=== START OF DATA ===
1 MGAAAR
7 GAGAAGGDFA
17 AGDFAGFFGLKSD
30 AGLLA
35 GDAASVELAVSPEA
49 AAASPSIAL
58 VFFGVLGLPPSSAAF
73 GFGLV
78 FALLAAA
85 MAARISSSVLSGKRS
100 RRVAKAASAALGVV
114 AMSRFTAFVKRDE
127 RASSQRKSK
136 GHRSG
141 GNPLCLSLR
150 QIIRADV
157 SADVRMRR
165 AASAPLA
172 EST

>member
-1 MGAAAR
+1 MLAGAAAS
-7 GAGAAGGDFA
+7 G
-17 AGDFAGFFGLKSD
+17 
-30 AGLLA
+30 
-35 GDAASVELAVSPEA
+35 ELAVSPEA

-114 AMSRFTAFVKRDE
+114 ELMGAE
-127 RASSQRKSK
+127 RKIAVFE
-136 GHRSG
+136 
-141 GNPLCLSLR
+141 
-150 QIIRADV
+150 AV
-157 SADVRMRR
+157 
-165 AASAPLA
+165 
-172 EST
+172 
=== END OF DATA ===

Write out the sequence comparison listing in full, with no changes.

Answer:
1 MGAAAR
7 GAGAAGGDFA
17 AGDFAGFFGLKSD
30 AGLLA
35 GDAASVELAVSPEA
49 AAASPSIAL
58 VFFGVLGLPPSSAAF
73 GFGLV
78 FALLAAA
85 MAARISSSVLSGKRS
100 RRVAKAASAALGVV
114 AMSRFTAFVKRDE
127 RASSQRKSK
136 GHRSG
141 GNPLCLSLR
150 QIIRADV
157 SADVRMRR
165 AASAPLA
172 EST

>member
-1 MGAAAR
+1 MLAGAAAS
-7 GAGAAGGDFA
+7 G
-17 AGDFAGFFGLKSD
+17 
-30 AGLLA
+30 
-35 GDAASVELAVSPEA
+35 ELAVSPEA

-114 AMSRFTAFVKRDE
+114 ELMGAE
-127 RASSQRKSK
+127 RKIAVFE
-136 GHRSG
+136 
-141 GNPLCLSLR
+141 
-150 QIIRADV
+150 AV
-157 SADVRMRR
+157 
-165 AASAPLA
+165 
-172 EST
+172 